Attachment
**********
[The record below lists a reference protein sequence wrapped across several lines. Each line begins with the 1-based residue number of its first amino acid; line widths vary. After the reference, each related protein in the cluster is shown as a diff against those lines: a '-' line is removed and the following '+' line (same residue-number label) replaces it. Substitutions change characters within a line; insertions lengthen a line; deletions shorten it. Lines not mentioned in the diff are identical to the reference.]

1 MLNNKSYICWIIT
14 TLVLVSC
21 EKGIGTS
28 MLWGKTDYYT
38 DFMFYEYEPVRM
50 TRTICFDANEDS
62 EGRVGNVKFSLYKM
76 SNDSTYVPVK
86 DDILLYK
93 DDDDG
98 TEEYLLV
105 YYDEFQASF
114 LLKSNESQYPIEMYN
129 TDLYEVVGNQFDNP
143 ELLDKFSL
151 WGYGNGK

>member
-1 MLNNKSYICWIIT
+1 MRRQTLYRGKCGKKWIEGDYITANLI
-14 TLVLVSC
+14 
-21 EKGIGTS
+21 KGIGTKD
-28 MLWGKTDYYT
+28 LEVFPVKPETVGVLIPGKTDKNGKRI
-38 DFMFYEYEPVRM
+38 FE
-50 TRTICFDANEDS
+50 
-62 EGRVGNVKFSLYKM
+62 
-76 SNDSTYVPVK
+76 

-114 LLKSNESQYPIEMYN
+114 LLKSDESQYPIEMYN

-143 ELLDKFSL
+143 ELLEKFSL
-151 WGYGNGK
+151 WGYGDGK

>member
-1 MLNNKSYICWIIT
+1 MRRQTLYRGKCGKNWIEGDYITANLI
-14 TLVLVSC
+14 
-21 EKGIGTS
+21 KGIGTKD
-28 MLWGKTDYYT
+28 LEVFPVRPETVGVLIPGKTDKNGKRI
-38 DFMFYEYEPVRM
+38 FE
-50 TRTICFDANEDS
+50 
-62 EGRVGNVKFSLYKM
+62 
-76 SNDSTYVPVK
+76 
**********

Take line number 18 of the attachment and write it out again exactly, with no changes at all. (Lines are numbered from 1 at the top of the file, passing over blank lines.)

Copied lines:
>member